Why it matters: Solid-state drive shipments surpassed those of traditional hard drives by a significant margin in 2020 but spinning media retained the crown in terms of overall capacity served. As pricing continues to plummet and capacity increases, we can expect to see the ratio become even more skewed.
According to data storage research and consulting firm TrendFocus (per Storage Newsletter), manufacturers shipped 333.12 million solid-state drives in 2020 – an increase of 20.8 percent year-over-year. Hard drive shipments, meanwhile, were down 18 percent annually to 259.81 million units.
Doing some quick math, we see that 28 percent more SSDs versus HDDs were shipped last year.
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Total SSD capacity was around 207.39 exabytes compared to 1,018.32 exabytes for hard drives. One exabyte equals a billion gigabytes.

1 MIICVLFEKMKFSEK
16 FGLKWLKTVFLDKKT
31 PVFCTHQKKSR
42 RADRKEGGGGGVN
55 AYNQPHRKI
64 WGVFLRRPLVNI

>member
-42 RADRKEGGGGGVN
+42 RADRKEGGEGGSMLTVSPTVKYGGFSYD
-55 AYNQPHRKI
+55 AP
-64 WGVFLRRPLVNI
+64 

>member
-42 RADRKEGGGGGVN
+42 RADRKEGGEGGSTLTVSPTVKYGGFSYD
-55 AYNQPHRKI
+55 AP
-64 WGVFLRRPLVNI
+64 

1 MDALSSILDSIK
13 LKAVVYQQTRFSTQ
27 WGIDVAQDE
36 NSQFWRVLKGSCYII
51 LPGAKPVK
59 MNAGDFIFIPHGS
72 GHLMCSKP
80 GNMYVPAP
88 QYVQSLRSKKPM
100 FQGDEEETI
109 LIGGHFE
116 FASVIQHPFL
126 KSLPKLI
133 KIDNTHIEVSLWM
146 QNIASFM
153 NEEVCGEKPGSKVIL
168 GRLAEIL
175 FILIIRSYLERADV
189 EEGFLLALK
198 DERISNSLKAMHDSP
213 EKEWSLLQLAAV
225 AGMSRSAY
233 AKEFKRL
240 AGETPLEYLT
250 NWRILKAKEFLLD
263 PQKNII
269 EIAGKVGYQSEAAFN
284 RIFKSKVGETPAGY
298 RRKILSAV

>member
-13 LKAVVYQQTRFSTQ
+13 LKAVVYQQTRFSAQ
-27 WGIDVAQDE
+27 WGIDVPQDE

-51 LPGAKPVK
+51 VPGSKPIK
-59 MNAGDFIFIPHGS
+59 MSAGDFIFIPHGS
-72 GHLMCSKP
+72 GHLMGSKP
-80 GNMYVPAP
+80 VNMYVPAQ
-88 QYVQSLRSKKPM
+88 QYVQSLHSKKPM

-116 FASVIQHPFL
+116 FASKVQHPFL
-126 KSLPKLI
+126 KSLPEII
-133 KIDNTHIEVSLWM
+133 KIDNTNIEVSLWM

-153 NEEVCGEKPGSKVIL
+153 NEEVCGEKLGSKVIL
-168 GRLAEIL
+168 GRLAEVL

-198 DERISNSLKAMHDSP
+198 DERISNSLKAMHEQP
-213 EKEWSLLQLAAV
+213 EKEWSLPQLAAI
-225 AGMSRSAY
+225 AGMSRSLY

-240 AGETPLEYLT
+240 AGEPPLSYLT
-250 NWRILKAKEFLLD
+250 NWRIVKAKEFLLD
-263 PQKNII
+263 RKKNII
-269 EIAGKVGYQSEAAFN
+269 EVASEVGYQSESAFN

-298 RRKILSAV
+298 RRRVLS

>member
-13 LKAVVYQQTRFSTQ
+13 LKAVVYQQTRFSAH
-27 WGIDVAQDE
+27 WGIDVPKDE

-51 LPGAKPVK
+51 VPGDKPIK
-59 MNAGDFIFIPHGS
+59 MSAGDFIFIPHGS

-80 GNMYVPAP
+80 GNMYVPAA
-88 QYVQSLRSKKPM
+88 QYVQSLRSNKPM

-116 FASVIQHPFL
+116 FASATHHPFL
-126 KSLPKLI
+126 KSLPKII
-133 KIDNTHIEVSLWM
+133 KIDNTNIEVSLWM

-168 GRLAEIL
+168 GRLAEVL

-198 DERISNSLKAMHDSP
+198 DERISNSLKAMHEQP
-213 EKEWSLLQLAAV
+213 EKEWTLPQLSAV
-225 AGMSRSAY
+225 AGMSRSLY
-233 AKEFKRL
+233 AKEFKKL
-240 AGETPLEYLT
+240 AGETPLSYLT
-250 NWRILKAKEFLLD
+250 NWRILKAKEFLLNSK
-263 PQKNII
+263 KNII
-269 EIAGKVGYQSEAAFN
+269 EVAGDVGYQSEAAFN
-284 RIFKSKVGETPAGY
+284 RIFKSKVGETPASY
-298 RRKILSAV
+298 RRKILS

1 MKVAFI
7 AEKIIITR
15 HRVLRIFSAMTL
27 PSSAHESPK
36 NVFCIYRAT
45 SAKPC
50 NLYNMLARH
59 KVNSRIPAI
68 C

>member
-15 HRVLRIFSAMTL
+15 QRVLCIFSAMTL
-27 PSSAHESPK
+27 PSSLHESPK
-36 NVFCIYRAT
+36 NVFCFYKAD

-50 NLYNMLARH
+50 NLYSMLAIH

Narrowing the scope to Q4 reveals that 87.453 million SSDs were shipped, mostly courtesy of Samsung and Western Digital. The next closest competitors – Kingston, Kioxia and SK Hynix – shipped half as many drives as Western Digital.
For years, I’ve been telling anyone who would listen that a solid-state drive is arguably the single best general performance upgrade you can perform on a computer. Early SSDs were prohibitively expensive but pricing has come way down in recent years, and even more so as of late due to continued NAND flash oversupply. These days, you can pick up a basic SATA III 240GB Kingston SSD for just $30.